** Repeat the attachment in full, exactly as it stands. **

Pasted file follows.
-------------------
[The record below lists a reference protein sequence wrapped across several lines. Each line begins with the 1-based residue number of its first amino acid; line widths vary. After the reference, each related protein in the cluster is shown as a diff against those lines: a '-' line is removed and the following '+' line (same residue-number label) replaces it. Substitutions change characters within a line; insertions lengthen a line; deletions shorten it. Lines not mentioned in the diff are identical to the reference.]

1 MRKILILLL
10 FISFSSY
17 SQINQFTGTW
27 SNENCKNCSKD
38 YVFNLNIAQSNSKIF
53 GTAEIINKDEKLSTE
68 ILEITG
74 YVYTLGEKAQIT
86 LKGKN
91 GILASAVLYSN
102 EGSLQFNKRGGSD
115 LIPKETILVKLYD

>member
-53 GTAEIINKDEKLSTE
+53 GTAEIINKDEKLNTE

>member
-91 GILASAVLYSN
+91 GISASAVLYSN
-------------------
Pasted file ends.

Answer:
[The record below lists a reference protein sequence wrapped across several lines. Each line begins with the 1-based residue number of its first amino acid; line widths vary. After the reference, each related protein in the cluster is shown as a diff against those lines: a '-' line is removed and the following '+' line (same residue-number label) replaces it. Substitutions change characters within a line; insertions lengthen a line; deletions shorten it. Lines not mentioned in the diff are identical to the reference.]

1 MRKILILLL
10 FISFSSY
17 SQINQFTGTW
27 SNENCKNCSKD
38 YVFNLNIAQSNSKIF
53 GTAEIINKDEKLSTE
68 ILEITG
74 YVYTLGEKAQIT
86 LKGKN
91 GILASAVLYSN
102 EGSLQFNKRGGSD
115 LIPKETILVKLYD

>member
-53 GTAEIINKDEKLSTE
+53 GTAEIINKDEKLNTE

>member
-91 GILASAVLYSN
+91 GISASAVLYSN